We were going to take it easy today. Took some time to sleep in. For some reason, I was not able to sleep that well in Jeju even though I was exhausted from all the walking. Lunch at Itaewon, because I miss chicken. If you are looking for halal food, you can find a lot of halal restaurants in Itaewon. Its also where the mosque is. We were the first customers in the restaurant, and it was such a long wait for our food. The owner was nice enough to give us fruit cocktail while waiting for our main food.
Last Stop: Hangang River Ferry The view is utterly gorgeous, and the trip is a lot of fun. One of the bridges you go under has a huge rainbow fountain that goes off, which is stunning. Plus, it is restful and calming to relax from the rest of the day’s stress; I would have done it every night if I could. It is also one of the best ways to get pictures of the night skyline! Tips • Attend the one at 8:40 p.m. You can go later if you want; however, the later tours may cost as much as $50, so bear that in mind. • Wear wet-worthy clothes or step inside when people start backing up. The ferry goes under the fountain bridge that rains water over everyone out in the open. You can step inside the glass shelter if you want; just watch out for when everyone heads backwards. We enjoyed the cooling water! • NOTE: There won’t really be any taxis around when you get off the ferry, so you’ll probably have to take the subway to your next locale. Go back to the station and head for you hotel’s station or back toward a stop you recognize. There will definitely be taxis at Gangnam, Chungmuro, Insa-dong, etc. It’s safe, the taxis just stay around busier areas instead of this park. Extra Information • DIRECTIONS Taxi DON”T try this without a copy of address in Korean characters! Drivers often won’t recognize the name when you say it without additional help. Just hand them a piece of paper with the address and do your best to say “YOH-ee-DOH” (Yeouido). They should figure it out, if they don’t say “yO-ee-na-rU yOk” (Yeouinaru Station). Subway: Yeouinaru Station (Subway Line 5), Exit 3 (dock is about 5 minutes from the station). o Go straight down to the river; walk to your right along the sidewalk along the waterfront until you see the big TICKET sign lit up. There will be 2+ boats docked there usually; you want the one where the long line is (but the ticket booth is up on shore so get the tickets first.) If you are totally confused, snag someone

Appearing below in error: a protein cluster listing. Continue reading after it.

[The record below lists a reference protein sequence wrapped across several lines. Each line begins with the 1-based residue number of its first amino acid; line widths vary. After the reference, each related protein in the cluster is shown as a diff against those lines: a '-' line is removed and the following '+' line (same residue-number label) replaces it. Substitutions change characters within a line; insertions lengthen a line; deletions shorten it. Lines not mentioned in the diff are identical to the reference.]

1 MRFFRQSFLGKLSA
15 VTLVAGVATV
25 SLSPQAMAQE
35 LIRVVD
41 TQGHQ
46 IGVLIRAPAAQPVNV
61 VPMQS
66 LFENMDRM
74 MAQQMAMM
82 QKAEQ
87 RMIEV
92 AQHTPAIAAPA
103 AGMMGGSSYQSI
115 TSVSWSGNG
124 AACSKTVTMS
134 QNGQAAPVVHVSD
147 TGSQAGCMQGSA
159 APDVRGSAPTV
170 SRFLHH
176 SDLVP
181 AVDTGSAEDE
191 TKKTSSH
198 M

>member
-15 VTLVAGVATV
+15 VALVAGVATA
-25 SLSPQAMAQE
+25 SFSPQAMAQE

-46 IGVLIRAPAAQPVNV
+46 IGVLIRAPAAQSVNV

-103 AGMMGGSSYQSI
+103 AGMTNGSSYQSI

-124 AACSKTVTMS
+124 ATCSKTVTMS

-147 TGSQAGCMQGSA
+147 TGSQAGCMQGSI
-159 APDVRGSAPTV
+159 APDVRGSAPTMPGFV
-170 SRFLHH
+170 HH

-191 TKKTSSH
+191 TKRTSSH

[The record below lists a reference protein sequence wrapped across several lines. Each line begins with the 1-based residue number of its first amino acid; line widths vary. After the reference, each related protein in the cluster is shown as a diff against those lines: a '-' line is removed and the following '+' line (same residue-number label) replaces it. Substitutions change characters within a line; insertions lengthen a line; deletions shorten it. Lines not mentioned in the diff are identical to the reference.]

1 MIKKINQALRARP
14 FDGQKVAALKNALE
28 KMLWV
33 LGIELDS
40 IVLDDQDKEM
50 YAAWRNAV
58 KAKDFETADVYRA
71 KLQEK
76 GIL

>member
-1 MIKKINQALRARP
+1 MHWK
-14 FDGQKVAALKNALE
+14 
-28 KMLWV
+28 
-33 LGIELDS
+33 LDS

Cheongyecheon is significantly prettier in the spring/summer than the winter, but the area is still lovely to walk through. Seoul is known for its unique and sculptured architecture, and this area is a great place to check out some of the more awesome buildings. It has the Cheongyecheon Stream that you can follows stairs to walk alongside, as well as several cute coffee shops and the Korean Tourism Center. It also houses the Culture Street, a cute little street filled with traditional restaurants.
Gangnam is more of a walk around and window shop kind of place. Made famous by the song "Gangnam Style", this district is the home of the rich and famous and the companies they own. Many international companies have their offices here, and many of the famous like to walk around. Kind of Seoul's version of Hollywood. If you have time, head up to Apgu-jeong (a neighboring district where the other rich half like to shop). Gangnam is famous for its shopping, food, and fun places to wander. You can also find COEX nearby with its aquarium, food, theatre, and shopping!